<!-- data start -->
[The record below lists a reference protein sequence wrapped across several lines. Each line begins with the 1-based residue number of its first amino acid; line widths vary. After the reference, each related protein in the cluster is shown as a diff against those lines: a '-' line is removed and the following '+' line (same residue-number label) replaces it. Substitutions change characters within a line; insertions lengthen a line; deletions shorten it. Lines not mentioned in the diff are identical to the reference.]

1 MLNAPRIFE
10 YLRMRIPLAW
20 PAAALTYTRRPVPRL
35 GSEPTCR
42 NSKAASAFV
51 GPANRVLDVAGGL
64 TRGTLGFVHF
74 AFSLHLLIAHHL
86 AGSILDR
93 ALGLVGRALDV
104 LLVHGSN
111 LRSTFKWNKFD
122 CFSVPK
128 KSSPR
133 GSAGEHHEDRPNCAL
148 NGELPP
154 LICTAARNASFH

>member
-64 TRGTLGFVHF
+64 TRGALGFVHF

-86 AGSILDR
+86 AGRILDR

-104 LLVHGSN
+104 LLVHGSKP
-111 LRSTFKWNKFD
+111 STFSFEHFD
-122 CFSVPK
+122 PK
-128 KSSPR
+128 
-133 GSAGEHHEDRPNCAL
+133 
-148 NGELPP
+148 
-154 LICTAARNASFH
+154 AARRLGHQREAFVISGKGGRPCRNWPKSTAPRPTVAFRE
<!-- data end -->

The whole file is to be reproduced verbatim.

[The record below lists a reference protein sequence wrapped across several lines. Each line begins with the 1-based residue number of its first amino acid; line widths vary. After the reference, each related protein in the cluster is shown as a diff against those lines: a '-' line is removed and the following '+' line (same residue-number label) replaces it. Substitutions change characters within a line; insertions lengthen a line; deletions shorten it. Lines not mentioned in the diff are identical to the reference.]

1 MLNAPRIFE
10 YLRMRIPLAW
20 PAAALTYTRRPVPRL
35 GSEPTCR
42 NSKAASAFV
51 GPANRVLDVAGGL
64 TRGTLGFVHF
74 AFSLHLLIAHHL
86 AGSILDR
93 ALGLVGRALDV
104 LLVHGSN
111 LRSTFKWNKFD
122 CFSVPK
128 KSSPR
133 GSAGEHHEDRPNCAL
148 NGELPP
154 LICTAARNASFH

>member
-64 TRGTLGFVHF
+64 TRGALGFVHF

-86 AGSILDR
+86 AGRILDR

-104 LLVHGSN
+104 LLVHGSKP
-111 LRSTFKWNKFD
+111 STFSFEHFD
-122 CFSVPK
+122 PK
-128 KSSPR
+128 
-133 GSAGEHHEDRPNCAL
+133 
-148 NGELPP
+148 
-154 LICTAARNASFH
+154 AARRLGHQREAFVISGKGGRPCRNWPKSTAPRPTVAFRE